#### A Tutorial To Stuart Sierra's Component

##### January 4, 2016
clojure tutorial

A lot of people have already heard that they should use Stuart Sierra’s component library to manage state in their Clojure applications. But most don’t know why and how you would incorporate it into your software.

This how to guide will give you all the tools you need to start managing state in your Clojure software.

## What is component?

Component is a Clojure library that can be thought of as a micro dependency injection framework. I use it in all my web projects to manage runtime state.

## What are alternative(s) to component?

• Mount is an alternate way of managing state in Clojure that’s picking up steam.

## Component Strengths

• Component enables the reloaded workflow, which makes it much easier to reload code with runtime state in a REPL. Imagine you have a web server running and you change a route and need to reload it. If you were just use a def, you can easily lose reference to that web server when reloading your namespace. Then you’d have a random server that you can’t shut down in the background bound to a port that you can’t use anymore.
• Managing dependencies between components in your system. A web server component is going to need access to its handlers as a component. Some of those handlers are going to need access to a database component.
• Forbids circular dependencies between components.
• You can have multiple systems. Component, unlike mount, allows you to have as many systems as you want.
• Components are reusable. You can create a database component one time that takes a config map and can connect to whatever database(s) you need.
• Everything is a map. Your system-map is a map, and components are records that implement Lifecycle, which are also maps. It makes it easy to manipulate. For instance, you can have your application’s system map in your tests, and instead of using an actual database connection, you can assoc a mock database instead to use.

## Component Weaknesses

• You have to buy completely into component. If you already have an existing application, adding component to it will be tough because you needed to have designed your system in terms of components from the ground up.
• You have to specify your components’ dependencies manually.
• Stuart Sierra says it might be overkill for small applications. Based on my own experience, I say it depends.
• Component makes it so you have to pass (inject) your dependencies everywhere. Every function that touches your database is going to need to be passed in that database component somewhere. In general, I believe this is a good practice. If you would rather reference a singleton instead, you’re not going to like component.

## An Example Of Component

Let’s say you’re planning on building a new service for managing emails in your application. The work involved is taking messages off of a queue, doing some work, writing data to a database, and then putting things onto other queues. Everything will be asynchronous.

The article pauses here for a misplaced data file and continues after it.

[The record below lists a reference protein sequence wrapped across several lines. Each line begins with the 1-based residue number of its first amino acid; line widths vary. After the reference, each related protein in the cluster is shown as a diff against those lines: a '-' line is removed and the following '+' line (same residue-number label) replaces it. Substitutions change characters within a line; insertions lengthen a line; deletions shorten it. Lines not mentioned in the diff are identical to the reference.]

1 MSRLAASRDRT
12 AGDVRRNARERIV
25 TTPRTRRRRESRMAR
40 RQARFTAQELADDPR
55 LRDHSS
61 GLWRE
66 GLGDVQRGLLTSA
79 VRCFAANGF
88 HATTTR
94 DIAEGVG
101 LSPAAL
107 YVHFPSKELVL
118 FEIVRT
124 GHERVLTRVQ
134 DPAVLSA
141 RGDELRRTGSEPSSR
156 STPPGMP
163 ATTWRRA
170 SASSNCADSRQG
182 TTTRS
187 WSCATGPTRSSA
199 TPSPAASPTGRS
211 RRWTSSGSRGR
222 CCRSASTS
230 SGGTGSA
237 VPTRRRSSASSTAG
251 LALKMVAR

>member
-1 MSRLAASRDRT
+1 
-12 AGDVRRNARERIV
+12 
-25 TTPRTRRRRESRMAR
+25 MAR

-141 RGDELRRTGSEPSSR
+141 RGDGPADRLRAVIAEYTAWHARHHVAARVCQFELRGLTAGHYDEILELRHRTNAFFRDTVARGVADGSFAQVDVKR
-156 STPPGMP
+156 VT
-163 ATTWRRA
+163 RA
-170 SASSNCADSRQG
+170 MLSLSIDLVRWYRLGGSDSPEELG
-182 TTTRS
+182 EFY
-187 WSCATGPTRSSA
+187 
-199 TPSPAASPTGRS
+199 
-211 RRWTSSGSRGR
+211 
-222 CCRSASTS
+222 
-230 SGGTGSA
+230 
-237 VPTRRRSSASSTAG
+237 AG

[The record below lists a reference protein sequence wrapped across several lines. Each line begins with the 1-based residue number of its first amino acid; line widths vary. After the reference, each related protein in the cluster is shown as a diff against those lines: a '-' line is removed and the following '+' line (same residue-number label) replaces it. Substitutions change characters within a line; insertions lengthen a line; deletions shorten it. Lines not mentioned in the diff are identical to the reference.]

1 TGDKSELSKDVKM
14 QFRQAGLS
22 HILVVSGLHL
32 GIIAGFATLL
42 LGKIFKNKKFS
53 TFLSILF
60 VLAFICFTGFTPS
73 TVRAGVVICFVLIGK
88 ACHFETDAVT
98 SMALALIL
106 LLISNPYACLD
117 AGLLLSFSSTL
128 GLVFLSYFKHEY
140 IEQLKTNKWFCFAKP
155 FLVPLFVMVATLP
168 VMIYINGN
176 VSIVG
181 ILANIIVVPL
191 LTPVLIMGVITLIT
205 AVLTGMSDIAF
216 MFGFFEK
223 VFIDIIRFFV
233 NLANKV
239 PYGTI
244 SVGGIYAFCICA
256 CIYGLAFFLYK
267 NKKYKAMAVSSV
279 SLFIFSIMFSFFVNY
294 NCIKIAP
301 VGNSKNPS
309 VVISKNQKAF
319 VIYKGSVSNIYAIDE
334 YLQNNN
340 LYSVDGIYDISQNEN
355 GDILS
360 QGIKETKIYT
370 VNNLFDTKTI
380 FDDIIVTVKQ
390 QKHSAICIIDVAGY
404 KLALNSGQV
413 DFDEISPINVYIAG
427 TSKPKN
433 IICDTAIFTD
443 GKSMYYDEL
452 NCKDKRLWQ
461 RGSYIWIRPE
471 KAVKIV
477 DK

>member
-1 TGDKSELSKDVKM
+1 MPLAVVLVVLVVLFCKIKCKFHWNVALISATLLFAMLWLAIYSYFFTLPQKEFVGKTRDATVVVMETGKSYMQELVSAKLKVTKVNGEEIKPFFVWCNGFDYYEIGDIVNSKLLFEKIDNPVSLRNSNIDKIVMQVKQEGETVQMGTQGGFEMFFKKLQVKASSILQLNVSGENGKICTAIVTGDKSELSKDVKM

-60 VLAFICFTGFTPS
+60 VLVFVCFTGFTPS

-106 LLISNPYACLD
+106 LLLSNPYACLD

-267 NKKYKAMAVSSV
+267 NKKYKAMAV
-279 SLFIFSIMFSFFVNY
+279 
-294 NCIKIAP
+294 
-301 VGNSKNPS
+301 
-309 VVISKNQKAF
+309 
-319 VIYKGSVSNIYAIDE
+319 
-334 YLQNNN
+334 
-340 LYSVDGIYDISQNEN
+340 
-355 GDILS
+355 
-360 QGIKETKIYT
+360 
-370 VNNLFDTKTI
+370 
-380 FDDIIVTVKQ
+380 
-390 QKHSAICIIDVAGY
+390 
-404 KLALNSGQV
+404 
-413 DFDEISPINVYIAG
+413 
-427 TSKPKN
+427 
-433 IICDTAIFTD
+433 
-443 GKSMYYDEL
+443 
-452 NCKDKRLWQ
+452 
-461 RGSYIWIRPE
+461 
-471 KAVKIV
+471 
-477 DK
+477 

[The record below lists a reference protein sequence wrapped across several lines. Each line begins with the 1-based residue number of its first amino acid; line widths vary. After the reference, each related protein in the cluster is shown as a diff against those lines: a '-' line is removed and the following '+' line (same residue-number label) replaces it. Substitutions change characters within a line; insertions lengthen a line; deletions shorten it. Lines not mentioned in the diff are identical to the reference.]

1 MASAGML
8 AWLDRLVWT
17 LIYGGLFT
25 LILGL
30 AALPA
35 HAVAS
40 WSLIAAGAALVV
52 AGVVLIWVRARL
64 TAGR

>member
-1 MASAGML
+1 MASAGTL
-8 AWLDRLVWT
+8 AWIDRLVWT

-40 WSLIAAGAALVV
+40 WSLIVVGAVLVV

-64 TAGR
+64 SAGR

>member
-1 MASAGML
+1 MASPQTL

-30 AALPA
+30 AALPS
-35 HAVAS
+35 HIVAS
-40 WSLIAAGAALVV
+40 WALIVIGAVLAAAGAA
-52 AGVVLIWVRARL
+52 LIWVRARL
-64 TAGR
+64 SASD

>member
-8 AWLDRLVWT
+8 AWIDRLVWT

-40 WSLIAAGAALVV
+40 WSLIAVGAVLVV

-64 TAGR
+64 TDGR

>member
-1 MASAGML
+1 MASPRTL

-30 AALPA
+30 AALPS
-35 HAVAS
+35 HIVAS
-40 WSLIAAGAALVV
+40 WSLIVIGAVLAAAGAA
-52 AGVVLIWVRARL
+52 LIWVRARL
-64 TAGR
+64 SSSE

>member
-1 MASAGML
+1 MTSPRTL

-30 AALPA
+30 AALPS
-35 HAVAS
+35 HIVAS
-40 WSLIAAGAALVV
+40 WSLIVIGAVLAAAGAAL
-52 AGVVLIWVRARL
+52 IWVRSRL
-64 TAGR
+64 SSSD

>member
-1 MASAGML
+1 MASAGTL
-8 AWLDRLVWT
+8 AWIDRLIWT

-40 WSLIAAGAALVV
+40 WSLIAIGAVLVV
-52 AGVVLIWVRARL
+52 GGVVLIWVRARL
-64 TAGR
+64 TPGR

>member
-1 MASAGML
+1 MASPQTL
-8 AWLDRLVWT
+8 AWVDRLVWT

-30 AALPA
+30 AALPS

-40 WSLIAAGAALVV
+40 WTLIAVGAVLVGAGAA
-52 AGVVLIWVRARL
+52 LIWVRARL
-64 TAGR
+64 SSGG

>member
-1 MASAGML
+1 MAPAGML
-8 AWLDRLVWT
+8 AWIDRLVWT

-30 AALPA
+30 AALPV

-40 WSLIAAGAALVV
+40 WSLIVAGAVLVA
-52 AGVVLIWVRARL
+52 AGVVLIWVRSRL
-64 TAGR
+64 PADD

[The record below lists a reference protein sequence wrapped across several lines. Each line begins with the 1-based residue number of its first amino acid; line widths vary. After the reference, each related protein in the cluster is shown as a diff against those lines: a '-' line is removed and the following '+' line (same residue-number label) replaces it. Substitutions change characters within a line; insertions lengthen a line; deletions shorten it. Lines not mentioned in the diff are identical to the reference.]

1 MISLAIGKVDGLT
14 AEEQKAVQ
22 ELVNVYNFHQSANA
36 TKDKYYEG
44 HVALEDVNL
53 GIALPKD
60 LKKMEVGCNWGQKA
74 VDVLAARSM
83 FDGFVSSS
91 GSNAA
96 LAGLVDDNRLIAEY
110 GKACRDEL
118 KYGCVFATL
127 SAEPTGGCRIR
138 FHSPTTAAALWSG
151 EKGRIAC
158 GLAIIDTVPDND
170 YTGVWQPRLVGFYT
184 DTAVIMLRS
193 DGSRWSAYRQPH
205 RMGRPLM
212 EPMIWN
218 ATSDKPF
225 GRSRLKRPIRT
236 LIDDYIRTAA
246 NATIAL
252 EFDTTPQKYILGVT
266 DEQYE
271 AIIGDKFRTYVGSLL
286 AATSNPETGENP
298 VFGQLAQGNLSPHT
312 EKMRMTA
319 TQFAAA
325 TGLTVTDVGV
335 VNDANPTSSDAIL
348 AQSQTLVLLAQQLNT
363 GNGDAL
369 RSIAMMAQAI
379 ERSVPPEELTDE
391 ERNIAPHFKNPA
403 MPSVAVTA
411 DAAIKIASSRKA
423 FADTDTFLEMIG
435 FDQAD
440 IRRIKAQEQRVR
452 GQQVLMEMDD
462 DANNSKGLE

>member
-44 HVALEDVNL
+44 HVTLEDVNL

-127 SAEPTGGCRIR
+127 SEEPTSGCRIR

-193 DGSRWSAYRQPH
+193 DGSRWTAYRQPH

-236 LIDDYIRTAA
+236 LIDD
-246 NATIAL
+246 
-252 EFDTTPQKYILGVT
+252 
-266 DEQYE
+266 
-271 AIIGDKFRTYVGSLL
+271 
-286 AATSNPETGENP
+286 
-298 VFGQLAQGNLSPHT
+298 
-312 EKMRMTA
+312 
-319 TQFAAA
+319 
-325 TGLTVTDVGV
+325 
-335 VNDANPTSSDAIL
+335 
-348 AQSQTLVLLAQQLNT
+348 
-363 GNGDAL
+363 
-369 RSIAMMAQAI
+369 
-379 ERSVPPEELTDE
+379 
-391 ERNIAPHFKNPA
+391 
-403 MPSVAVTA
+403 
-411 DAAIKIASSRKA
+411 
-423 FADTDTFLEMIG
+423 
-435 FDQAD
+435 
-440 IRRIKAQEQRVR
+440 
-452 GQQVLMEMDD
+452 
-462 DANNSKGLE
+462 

Imagine we had a queue that had requests for messages that needed to go out. An outgoing queue. You have other services that put things onto this queue when they need to send an email. You might have your website’s user authentication functionality queue up emails to go out when a user signs up or forgets their password. You might also have a background job that queues up product recommendations to go out to users every week.

The job of this service is to take those messages, send off a request to an email service provider, log the messages and their statuses in a database, and queue up messages for other services to consume.

How would you break this down into components?

These are the components I see us needing:

• Database
• Queue
• Worker Process
• Core async channels
• Email service component

The database and queue should be super obvious candidates for componetizing. The worker process is basically a handler. The core async channels and email service are probably not so obvious components.

Let’s sketch out some code. I’ll explain as we go.

Note: This will just be snippets of code that I haven’t fully tested as I don’t plan on writing an entire microservice. If you find major errors, go ahead and send me an email.

;; Note again, I didn't actually run this code so there ~may~ WILL be
;; errors and mistakes. The point is to demonstrate the power of
;; component in an example!
(require '[clojure.core.async :as async]
'[com.stuartsierra.component :as component])

;; Here's the system we'll implement
(defn ->system
[config]
(component/system-map
:input-chan (async/chan 1024)
:result-chan (async/chan 1024)
;; This is the queue of emails that need to go out, which is the
;; INPUT to our service. We're never going to queue anything here
;; so we give it a simple chan to satisfy dependencies
:outgoing-emails (component/using (map->Queue (assoc (:outgoing-emails config)
:outgoing-messages-chan (async/chan)))
{:incoming-messages-chan :input-chan})
:db (map->Database (:database config))
:mailgun (map->EmailService (:mailgun config))
:worker (component/using (map->Worker {:work-fn log-and-send-emails})
{:input-chan :input-chan
:db :db
:email-service :mailgun
:result-chan :result-chan})
:sent-emails (component/using (map->Queue (assoc (:sent-emails config)
:incoming-messages-chan (async/chan))
{:outgoing-messages-chan :result-chan}))))

;; We're going to pretend we have some library for some queue that
;; allows us to connect, subscribe, and publish messages
(defrecord Queue
[config conn incoming-messages-chan outgoing-messages-chan]
component/Lifecycle
(start [this]